Re: Should I learn C++?

"James Kanze" <>
14 Apr 2007 04:07:24 -0700
On Apr 14, 5:24 am, "Unknownmat" <> wrote:

The reason for this interest is that I noticed that alot of
universities have started to teach C++ as their core language and I am
beginning to think that its time now to widen my range of programming
languages/skills. When I was at university I personally learned Java
and Delphi as part of my studies but following my graduation I focused
on using Delphi (which for the most part as been quite simple) as I
enjoy developing and working with Windows Apps.

I would recommend against learning C++ if your stated goal is to
broaden your horizons. From a language perspective C++ is quite
similar to Java which you already know.

It depends on which direction he wants to broaden them:-).

IMHO, there is a definite interest in going beyond the language,
and learning programming techniques: functional programming,
design patterns, etc. Your recommendation of:

BTW, if you have not already read this, then I strongly recommend
reading the book "Structure and Interpretation of Computer
Programs" (which uses Scheme): This
book is quite amazing. Talk about broadening your horizons.

is excellent, in this sense, not because of Scheme, per se, but
because of the higher level thought processes it teaches. In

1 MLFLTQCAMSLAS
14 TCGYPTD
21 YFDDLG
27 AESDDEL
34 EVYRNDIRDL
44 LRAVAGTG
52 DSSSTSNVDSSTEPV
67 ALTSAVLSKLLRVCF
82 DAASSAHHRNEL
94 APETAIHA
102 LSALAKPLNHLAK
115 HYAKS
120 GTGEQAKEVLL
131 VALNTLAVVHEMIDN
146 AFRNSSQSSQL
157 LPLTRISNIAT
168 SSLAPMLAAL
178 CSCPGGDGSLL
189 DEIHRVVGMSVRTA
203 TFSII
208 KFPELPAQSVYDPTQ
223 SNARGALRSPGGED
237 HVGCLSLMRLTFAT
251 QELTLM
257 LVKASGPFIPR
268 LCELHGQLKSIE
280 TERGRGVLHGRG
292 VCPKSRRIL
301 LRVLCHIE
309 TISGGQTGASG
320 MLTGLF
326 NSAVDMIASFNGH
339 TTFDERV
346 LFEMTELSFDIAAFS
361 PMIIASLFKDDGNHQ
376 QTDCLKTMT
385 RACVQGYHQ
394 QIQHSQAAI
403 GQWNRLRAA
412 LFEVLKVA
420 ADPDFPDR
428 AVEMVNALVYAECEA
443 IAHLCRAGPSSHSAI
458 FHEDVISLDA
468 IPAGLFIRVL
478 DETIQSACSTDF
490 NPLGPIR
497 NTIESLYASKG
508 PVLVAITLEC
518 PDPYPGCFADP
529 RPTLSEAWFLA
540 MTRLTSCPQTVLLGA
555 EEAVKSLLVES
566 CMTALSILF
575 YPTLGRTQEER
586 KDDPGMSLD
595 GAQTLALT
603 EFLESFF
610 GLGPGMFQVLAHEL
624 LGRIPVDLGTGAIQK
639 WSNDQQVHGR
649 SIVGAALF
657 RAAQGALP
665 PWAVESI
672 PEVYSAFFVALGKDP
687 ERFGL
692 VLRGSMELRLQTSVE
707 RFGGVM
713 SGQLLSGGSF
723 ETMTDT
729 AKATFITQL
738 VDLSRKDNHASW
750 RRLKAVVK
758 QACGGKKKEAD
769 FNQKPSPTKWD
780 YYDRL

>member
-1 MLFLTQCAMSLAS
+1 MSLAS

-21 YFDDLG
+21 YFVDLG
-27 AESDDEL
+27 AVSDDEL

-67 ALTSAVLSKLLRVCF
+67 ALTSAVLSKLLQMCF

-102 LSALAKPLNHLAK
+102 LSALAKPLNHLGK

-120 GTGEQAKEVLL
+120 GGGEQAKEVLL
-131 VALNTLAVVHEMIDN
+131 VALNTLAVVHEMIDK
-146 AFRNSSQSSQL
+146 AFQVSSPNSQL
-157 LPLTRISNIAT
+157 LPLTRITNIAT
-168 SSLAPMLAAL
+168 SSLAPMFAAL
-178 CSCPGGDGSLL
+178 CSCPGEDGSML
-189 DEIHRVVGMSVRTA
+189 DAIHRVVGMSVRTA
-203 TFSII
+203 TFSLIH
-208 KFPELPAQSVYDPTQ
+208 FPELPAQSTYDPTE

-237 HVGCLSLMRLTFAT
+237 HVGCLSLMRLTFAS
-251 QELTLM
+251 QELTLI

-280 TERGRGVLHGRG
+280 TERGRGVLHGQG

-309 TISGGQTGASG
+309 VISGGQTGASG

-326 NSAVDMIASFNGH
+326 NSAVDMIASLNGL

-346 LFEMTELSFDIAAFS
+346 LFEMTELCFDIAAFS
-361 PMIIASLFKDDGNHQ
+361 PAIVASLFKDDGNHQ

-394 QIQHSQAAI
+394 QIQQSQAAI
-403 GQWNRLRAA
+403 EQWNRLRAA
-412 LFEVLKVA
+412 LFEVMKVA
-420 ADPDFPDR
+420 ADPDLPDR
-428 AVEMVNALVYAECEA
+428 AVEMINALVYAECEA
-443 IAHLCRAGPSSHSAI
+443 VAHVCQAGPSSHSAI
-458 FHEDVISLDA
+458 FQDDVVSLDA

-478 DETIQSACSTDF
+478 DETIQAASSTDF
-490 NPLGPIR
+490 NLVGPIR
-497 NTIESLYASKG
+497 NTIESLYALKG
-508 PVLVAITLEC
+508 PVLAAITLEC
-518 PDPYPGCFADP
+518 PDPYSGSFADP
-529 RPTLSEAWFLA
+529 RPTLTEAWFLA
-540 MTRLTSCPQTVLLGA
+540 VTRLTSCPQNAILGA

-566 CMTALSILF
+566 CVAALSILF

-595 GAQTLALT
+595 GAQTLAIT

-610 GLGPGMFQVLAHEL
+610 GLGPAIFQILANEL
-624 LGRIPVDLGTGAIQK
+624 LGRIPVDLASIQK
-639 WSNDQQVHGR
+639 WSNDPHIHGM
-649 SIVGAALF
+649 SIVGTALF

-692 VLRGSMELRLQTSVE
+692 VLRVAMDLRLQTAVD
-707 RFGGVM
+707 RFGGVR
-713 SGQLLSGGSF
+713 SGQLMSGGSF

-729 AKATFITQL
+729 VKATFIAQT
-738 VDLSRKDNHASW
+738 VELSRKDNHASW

the end, the language is just a tool, you learn Scheme not for
Scheme, but because it is a convenient tool for teaching these
thought processes. Similarly, you might want to learn C++ not
for C++, because a number of recent works on meta-programming
are based on C++.

All of which is a very good, and IMHO very important direction
to broaden horizons. On the other hand, one can take a more
practical approach: SQL or a Unix shell will also broaden your
horizons, in a very different way. (I recently wrote a build
system entirely in GNU make. Talk about broadening horizons.)

Other possible directions: Excel, or LaTeX or HTML. (You'll
need to learn to write documentation. HTML is a good support
for that, since it can be used everywhere, and LaTeX will
produce the most beautiful results.)

James Kanze (Gabi Software) email:
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